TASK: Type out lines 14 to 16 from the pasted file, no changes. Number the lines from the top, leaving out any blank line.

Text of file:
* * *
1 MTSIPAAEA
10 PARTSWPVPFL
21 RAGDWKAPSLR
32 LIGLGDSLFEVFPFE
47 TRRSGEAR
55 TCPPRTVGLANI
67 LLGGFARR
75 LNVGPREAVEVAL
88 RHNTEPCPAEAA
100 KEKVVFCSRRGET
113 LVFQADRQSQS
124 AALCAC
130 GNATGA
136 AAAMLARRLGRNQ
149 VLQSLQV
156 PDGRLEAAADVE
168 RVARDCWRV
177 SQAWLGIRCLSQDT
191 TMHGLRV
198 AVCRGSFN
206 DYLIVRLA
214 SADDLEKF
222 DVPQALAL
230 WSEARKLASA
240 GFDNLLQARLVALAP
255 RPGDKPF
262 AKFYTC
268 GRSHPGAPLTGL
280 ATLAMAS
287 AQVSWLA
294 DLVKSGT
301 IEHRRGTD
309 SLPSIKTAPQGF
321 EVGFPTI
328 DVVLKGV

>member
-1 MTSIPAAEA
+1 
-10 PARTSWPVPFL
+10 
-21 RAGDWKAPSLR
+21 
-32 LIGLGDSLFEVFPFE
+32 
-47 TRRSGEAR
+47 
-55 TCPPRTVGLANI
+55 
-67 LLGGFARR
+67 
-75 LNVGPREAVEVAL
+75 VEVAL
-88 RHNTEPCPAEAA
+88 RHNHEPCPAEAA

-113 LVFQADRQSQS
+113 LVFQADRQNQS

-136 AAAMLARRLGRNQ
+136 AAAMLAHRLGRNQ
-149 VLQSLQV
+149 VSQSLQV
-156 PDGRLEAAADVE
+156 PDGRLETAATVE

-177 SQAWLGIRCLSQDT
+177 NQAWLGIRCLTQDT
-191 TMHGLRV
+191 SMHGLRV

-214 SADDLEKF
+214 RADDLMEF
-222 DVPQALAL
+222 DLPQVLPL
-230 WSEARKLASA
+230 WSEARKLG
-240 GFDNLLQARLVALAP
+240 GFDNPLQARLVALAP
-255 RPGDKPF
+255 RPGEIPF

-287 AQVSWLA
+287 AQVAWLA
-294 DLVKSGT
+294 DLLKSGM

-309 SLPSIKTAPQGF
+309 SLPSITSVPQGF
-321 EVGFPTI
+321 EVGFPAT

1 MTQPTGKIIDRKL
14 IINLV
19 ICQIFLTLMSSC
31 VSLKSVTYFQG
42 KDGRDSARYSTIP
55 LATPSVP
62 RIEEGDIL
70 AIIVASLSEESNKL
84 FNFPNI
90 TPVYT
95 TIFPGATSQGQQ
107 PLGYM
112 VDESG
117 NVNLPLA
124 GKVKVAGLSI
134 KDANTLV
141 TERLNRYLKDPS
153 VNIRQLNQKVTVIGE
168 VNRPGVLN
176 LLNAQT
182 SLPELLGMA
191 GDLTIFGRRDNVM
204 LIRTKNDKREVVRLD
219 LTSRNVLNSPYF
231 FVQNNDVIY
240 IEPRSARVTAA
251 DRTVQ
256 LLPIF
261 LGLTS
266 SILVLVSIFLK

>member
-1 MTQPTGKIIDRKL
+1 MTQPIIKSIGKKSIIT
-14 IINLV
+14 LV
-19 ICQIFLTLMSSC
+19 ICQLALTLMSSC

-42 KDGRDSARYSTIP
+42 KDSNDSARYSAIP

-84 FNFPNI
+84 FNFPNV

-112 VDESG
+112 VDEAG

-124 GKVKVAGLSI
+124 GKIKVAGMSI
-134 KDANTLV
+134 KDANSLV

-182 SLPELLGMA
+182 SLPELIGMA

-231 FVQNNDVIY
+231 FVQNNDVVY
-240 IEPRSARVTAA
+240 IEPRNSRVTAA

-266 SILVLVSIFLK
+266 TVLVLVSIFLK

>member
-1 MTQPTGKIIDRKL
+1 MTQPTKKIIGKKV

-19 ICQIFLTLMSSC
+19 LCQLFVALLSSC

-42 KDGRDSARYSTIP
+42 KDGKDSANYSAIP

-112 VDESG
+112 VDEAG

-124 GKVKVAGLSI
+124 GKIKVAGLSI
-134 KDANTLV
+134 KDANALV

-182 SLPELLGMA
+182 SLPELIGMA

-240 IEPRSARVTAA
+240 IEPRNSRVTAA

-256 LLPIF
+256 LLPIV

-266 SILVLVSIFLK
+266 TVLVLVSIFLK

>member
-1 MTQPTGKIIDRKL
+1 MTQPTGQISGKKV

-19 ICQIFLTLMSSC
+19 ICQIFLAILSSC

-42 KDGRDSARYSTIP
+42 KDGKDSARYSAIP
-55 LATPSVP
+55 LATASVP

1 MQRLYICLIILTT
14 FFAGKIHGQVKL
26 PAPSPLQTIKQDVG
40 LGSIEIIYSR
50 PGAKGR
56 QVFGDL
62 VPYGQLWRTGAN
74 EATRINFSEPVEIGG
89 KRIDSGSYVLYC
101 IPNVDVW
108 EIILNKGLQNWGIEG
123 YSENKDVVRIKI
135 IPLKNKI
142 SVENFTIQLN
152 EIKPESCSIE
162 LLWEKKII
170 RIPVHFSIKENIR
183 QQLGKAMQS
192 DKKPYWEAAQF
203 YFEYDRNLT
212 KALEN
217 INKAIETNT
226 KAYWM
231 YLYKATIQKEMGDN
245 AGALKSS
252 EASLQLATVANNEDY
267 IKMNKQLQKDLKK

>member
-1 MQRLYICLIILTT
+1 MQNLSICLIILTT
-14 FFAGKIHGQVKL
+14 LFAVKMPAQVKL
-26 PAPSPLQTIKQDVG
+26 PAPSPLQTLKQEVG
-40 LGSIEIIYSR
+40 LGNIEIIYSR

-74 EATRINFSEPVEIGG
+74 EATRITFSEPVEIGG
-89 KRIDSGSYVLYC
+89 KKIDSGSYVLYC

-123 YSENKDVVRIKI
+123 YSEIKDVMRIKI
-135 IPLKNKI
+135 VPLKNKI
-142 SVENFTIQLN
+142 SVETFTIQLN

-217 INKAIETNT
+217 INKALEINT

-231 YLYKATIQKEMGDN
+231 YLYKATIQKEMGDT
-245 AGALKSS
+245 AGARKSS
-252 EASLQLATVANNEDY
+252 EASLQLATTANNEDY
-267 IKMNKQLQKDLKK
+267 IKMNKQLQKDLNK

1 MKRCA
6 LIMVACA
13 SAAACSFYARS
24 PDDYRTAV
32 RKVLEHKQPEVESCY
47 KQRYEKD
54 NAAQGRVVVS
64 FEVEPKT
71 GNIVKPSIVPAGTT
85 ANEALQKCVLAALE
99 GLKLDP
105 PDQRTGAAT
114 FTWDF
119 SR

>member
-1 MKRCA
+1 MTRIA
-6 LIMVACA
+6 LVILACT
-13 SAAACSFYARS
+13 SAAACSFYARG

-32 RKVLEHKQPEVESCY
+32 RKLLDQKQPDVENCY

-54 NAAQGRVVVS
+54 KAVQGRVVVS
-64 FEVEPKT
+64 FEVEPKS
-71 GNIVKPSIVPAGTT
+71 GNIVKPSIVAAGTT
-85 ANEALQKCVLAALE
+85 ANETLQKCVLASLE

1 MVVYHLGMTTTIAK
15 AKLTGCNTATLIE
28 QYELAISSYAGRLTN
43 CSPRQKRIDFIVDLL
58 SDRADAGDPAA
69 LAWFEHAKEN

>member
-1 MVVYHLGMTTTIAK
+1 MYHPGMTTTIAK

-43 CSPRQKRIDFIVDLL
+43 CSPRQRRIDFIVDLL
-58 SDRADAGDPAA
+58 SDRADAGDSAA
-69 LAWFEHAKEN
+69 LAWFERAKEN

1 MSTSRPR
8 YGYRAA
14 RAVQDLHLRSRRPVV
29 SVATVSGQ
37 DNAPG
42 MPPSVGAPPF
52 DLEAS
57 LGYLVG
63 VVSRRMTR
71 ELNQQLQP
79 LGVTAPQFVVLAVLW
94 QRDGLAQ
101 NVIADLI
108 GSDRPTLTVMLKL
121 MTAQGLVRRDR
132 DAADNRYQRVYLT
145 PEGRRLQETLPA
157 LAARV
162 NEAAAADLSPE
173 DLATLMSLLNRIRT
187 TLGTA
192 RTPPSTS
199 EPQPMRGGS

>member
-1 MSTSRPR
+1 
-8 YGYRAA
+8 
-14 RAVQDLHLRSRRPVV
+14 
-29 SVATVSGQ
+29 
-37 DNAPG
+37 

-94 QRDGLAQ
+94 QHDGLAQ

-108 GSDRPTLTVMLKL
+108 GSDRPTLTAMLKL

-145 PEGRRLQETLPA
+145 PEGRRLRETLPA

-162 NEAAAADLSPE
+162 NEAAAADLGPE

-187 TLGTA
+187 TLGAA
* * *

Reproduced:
136 AAAMLARRLGRNQ
149 VLQSLQV
156 PDGRLEAAADVE